Big Data is a set of simple technologies designed to run on low-cost commodity technology products. It is technology to ingest and search unstructured data that will come from computer systems that are typically not central to your business operations. Unless of course you run your business via Facebook, twitter or LinkedIn.
It is a technical configuration not a business solution nor a silver-bullet.
Remember this, no matter what the IT people tell you, cheap hardware and open-source software does not equal cheap and beneficial and valuable project outcomes. A lot of disruption and damage can be inflicted by a rogue Big Data project that sap your enterprise of time, effort and money, and dislocate and frustrate day-to-day business operations and objectives in the process.
Point Five: Vital. Make sure the eyes are on the important data
By far your most valuable data is stored in your businesses operational systems. The bread and butter systems of all business.
In order to add tangible business value, data is sourced, packaged and provided to the business users as part of the Data Warehousing process. It delivers appropriate, adequate and timely data to where it is needed in the organisation. Not by magic, but my deliberate design that can be changed as rapidly as business change demands.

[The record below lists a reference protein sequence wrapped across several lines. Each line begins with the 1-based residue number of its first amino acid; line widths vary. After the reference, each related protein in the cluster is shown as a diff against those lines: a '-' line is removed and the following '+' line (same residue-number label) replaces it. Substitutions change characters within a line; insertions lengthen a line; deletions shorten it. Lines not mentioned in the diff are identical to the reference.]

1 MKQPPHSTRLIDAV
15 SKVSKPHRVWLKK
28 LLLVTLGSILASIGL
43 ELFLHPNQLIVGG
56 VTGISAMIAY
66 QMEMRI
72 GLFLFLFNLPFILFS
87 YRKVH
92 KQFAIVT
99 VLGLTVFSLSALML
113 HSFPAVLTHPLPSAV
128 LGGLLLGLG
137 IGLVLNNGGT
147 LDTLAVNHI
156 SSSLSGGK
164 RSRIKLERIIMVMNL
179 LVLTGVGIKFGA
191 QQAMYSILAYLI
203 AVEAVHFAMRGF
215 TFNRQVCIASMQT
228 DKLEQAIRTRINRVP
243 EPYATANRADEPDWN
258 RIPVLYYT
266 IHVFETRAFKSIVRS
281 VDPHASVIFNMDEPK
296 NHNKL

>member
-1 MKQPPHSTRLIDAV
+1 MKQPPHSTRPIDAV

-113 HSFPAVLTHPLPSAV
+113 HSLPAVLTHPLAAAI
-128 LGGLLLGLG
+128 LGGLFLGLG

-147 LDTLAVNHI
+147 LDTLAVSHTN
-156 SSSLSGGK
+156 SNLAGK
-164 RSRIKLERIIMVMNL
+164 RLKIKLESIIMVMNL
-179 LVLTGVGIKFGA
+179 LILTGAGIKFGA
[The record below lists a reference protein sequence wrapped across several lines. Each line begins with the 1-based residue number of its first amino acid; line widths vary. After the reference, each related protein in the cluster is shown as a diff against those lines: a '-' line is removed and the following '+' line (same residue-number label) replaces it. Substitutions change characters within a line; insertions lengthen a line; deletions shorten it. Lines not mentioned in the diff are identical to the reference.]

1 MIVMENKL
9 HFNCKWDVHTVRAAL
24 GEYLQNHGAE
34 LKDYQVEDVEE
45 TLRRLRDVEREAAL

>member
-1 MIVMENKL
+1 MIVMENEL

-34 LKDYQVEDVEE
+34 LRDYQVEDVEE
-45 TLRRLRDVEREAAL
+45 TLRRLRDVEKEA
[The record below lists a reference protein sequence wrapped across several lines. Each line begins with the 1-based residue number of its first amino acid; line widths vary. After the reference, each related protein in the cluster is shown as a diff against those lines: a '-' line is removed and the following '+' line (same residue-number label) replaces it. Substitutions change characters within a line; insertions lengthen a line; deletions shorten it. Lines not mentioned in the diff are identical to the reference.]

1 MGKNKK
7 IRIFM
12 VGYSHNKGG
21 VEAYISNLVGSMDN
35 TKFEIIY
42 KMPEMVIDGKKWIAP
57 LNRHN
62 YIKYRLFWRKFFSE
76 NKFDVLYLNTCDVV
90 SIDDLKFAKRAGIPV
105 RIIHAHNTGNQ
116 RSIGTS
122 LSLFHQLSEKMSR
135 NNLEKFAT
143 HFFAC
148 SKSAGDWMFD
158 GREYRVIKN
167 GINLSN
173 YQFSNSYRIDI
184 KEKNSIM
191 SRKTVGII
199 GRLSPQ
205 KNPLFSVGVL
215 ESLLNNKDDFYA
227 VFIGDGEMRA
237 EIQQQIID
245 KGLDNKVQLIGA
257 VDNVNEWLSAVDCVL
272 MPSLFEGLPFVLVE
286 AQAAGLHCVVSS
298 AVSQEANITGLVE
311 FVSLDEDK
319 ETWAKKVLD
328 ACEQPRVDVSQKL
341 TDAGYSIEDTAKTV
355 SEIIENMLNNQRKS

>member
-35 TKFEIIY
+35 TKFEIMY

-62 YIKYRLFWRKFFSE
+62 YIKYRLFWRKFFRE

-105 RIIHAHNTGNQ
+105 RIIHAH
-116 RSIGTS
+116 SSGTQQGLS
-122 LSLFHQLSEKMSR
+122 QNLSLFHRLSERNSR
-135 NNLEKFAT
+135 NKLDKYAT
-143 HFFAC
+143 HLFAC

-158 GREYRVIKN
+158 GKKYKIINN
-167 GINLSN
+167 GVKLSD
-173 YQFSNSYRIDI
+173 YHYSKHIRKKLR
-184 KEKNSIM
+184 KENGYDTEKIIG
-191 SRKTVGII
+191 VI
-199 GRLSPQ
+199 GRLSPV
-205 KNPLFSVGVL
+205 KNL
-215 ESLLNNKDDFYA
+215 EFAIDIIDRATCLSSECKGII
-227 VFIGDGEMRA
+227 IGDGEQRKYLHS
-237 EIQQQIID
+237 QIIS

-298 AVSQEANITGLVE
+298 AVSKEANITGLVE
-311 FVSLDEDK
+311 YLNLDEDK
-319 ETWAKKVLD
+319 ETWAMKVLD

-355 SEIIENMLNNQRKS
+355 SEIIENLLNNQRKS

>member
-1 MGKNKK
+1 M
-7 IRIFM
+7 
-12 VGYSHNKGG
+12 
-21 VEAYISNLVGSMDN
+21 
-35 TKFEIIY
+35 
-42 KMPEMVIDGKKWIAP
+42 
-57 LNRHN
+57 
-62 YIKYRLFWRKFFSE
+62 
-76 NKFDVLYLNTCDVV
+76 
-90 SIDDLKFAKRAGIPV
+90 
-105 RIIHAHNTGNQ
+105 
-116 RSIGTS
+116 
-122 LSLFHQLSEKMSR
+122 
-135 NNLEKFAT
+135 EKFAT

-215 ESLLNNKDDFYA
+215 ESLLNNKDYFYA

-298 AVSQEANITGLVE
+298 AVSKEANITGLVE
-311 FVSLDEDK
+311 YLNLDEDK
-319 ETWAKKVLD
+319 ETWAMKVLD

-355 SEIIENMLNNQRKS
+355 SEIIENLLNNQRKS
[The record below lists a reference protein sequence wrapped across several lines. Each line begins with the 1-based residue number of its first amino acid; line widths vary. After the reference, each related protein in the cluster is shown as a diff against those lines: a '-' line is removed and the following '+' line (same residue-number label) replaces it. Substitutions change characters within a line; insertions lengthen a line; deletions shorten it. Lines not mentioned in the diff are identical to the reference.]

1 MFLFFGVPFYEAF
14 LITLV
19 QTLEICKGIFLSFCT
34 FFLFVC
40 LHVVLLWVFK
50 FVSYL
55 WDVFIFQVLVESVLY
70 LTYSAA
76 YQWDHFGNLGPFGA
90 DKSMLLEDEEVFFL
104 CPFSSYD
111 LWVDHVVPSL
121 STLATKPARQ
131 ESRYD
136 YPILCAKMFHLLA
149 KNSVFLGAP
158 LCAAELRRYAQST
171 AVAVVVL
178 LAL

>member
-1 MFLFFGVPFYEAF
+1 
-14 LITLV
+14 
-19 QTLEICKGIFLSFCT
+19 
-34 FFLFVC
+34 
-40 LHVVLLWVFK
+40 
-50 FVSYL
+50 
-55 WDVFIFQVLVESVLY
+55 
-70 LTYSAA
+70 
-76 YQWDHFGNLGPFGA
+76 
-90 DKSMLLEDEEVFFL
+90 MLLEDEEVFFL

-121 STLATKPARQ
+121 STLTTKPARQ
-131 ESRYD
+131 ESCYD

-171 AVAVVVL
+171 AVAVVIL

This data is provided in order to support decisions and to help determine actions. At best, Big Data can augment data provided by the Data Warehouse.
However, to pretend that Big Data will replace Data Warehousing, or modernise Data Warehousing or revolutionise Data Warehousing, is the biggest and most misleading bullshit line in the field of IT.
Point Six: Good sense. If there is no tangible business benefit, it’s bullshit
Whatever it is, if there is no tangible business benefit, then it’s bullshit – in business terms, technical terms and good sense terms.
Which leads me to a key question that I invariably ask people when I am brought in to create a new strategy, architect a new solution, build a new business platform or validate business process reengineering (or whatever else), and that question is simply “to what ends?”
In my experience, Big Data initiatives generally fail to provide any coherent, cohesive or realistic response to the challenge implicit in that question – to what ends?
Also, remember that when it comes to Big Data we don’t stop being totally and mutually inclusive and exclusively exhaustive in questioning the raison d’être. Or, to put it more succinctly, there are no limits to the use of the question “why?” when it comes to Big Data.